Embedded within our Collections Galleries, the University Collections Gallery will present works from Harvard’s other museums. This different display context will spark expanded dialogues between these objects and those held by the Harvard Art Museums. As we recently reported, the inaugural installation for this gallery is being guest curated by Kristina Van Dyke, and will feature African objects from Harvard’s Peabody Museum of Archaeology and Ethnology.
“This is an exciting installation for the Harvard Art Museums,” said David Odo, director of student programs and research curator of university collections initiatives for the Division of Academic and Public Programs, at the Harvard Art Museums. “The Peabody Museum’s spectacular collection of African objects will allow students, scholars, and visitors to appreciate these works in a new context. We also hope that their presence in the gallery will inspire new thinking about the Harvard Art Museums’ permanent installations.”
Founded in 1866, the Peabody Museum holds the largest collection of archaeology and ethnology in the Western Hemisphere—a collection that comprises approximately 1.2 million objects tracing the history and culture of various peoples from around the world. “This collaboration with the Harvard Art Museums gives us a chance to show some of the best of our African collections in a new space, and to consider these works from an art historical, rather than an anthropological, perspective,” said Diana Loren, director of academic partnerships and museum curator at the Peabody.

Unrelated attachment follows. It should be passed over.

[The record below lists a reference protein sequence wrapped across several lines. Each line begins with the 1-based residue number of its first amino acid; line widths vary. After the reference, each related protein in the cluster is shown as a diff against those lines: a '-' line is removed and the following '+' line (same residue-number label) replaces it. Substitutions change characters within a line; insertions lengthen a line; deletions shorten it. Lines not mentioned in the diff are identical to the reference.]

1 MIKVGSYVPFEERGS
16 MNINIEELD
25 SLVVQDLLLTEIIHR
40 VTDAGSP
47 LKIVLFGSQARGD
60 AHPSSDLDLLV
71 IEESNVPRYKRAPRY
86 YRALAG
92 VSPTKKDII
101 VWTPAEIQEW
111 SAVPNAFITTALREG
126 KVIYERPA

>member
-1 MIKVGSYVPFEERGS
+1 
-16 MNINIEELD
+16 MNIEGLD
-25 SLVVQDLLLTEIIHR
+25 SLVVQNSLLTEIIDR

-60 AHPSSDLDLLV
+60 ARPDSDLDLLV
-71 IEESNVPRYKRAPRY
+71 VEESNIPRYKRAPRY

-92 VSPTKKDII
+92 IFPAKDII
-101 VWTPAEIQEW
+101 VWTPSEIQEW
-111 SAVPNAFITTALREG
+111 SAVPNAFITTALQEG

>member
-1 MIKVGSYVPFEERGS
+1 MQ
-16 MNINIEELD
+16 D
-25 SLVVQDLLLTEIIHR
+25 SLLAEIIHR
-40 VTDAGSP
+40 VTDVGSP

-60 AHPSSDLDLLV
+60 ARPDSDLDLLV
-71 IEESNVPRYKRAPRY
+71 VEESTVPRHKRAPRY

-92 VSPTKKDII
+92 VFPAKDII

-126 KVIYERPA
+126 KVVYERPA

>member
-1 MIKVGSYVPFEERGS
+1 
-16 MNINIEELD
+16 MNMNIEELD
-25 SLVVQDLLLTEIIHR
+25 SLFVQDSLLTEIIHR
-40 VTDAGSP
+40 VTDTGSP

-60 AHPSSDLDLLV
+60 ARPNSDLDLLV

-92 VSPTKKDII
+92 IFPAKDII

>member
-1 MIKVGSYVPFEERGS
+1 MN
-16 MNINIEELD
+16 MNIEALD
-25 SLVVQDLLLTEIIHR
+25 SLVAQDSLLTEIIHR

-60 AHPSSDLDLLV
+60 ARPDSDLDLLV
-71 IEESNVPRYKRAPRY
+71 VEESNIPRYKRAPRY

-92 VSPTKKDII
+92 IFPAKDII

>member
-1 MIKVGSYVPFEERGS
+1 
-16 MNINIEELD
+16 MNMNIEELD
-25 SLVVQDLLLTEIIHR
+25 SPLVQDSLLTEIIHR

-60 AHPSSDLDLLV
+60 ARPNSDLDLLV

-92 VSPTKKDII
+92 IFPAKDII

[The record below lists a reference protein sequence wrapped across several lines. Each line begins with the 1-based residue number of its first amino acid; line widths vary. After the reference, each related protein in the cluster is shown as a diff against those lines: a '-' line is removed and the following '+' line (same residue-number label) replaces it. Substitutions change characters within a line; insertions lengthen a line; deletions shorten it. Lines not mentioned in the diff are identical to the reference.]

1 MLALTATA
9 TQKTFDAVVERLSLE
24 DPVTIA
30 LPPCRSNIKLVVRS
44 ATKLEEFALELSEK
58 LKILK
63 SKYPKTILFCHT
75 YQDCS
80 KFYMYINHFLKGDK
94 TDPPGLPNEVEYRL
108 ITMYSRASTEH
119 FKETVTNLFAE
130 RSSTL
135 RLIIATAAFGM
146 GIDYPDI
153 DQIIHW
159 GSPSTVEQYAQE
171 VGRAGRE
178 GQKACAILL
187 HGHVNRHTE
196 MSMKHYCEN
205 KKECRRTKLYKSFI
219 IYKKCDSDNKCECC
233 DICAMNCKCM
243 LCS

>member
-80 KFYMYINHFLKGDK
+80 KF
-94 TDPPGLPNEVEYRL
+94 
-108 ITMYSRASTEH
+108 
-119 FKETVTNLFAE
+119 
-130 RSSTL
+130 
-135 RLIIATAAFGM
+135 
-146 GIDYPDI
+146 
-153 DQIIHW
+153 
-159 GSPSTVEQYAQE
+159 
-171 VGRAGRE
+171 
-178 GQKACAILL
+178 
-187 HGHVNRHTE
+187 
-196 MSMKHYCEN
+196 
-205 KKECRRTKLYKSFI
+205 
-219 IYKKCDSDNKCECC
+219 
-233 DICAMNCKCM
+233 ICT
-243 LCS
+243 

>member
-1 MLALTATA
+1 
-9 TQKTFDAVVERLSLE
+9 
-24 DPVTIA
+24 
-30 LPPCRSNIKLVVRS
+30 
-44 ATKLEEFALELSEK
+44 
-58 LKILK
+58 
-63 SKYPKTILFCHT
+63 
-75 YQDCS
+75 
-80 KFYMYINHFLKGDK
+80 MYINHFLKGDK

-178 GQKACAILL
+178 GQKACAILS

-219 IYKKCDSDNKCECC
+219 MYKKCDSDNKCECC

Van Dyke has organized the gallery around a key theme in African art: assemblage. “African artists tend to privilege parts over the whole; in African aesthetics, there is a comfort level with parts being parts and not an insistence on the whole,” she explained. “African art can be very demanding, asking you to fuse things together physically or conceptually. It asks you either to resolve or to keep the different parts in tension.”
A wooden Kuba cup that will be featured in the installation is a great example of this tension. The cup doubles as a sculpture of a female figure; its stem represents a woman’s body, and the vessel portrays her head. The unresolved relationship between part and whole is seen in the range of 19th- and 20th-century African works that will be on display, in objects such as power bundles from Liberia, curative necklaces from Mozambique, and women’s girdle ornaments from the Congo.
Van Dyke curated the first collaborative exhibition between the Harvard Art Museums and the Peabody Museum while serving as a curatorial intern during her graduate studies. And with her recent installation in the museums’ University Collections Gallery, she is once again bridging the collections of these two museums. “The experience in the University Collections Gallery should make visitors think differently about art,” said Van Dyke, “and to think also about the properties of objects that one is encountering and what makes these objects similar or different to adjacent collections.”